Oral cancer screenings can help improve your chances of detecting any abnormal tissue or cancer early on.
(PRWEB) April 15, 2015
As part of Oral Cancer Awareness Month in April, the California Dental Association is encouraging visiting a dentist for an oral cancer screening, which consists of a visual inspection of the mouth and palpation of the jaw and neck.
“Oral cancer screenings can help improve your chances of detecting any abnormal tissue or cancer early on,” said CDA President Walt Weber, DDS. “When cancer is caught early, it can be easier to treat.”
Oral cancer can affect any area of the mouth, including the lips, gums, the hard or soft palate, cheek lining and tongue. Oral cancer often starts as a small white or red spot or sore somewhere in the mouth and often goes unnoticed until it has spread into another part of the body.
Regular dental check-ups, including an examination of the entire mouth, are essential in the early detection of cancerous and pre-cancerous conditions. Knowing the early signs can also increase survival. Early signs include:
- A sore that bleeds easily or does not heal.
- A color change of the oral tissues.
- A lump, thickening, rough spot, crust or small eroded area.
- Pain, tenderness or numbness anywhere in the mouth or on the lips.
- Difficulty chewing, swallowing, speaking or moving the jaw or tongue.
- A change in the way the teeth fit together.
According to the National Cancer Institute, more than 42,000 Americans will be diagnosed with oral cavity and pharynx cancer this year. The two most common pathways by which people develop oral cancer are through exposure to the human papillomavirus (HPV) — the same virus responsible for the majority of cervical cancers in women — and through tobacco and alcohol use.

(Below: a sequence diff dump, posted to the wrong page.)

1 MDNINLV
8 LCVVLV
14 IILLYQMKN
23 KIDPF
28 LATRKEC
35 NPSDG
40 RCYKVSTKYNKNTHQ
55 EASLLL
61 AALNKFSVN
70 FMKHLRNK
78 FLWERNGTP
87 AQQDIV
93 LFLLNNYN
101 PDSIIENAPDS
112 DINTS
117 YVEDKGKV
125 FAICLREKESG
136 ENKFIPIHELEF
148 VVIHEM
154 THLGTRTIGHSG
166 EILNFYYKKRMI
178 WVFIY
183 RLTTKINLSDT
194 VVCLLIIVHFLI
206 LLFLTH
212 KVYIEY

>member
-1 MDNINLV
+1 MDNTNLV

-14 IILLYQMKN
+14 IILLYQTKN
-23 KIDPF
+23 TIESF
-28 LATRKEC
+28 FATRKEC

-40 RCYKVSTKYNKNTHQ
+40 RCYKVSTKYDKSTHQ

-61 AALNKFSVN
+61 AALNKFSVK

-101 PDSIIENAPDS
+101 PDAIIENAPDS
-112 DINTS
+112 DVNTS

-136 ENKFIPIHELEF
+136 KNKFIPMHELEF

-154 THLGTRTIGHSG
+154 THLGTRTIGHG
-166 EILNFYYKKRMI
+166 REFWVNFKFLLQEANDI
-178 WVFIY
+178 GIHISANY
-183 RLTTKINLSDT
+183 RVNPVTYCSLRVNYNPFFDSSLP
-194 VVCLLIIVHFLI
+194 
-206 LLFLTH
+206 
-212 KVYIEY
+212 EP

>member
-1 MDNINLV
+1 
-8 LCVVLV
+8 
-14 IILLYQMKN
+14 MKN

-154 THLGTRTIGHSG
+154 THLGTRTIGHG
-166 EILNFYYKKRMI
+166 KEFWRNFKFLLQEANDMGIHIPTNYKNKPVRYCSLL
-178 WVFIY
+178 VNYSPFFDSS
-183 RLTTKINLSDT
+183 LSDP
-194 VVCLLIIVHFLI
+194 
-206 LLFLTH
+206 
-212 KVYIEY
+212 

All forms of tobacco contain high concentrations of cancer-causing agents, and these substances subject users to increased cancer risk not only of the oral cavity, but also the pharynx, larynx and esophagus. Other traits of long-term tobacco users include stained teeth, halitosis, or bad breath, gum disease and a dulled sense of taste and smell.
For better oral and overall health, and to help reduce the risk of oral cancer, eliminate all tobacco use, brush with a fluoride toothpaste for two minutes, twice a day, floss regularly, avoid sugary drinks and visit a dentist for regular checkups.
For more information, oral health resources and help finding a CDA dentist, visit cda.org.
About the California Dental Association
The California Dental Association is the non-profit organization representing organized dentistry in California. Founded in 1870, CDA is committed to the success of our members in service to their patients and the public. CDA also contributes to the oral health of Californians through various comprehensive programs and advocacy. CDA’s membership consists of more than 26,000 dentists, making it the largest constituent of the American Dental Association.
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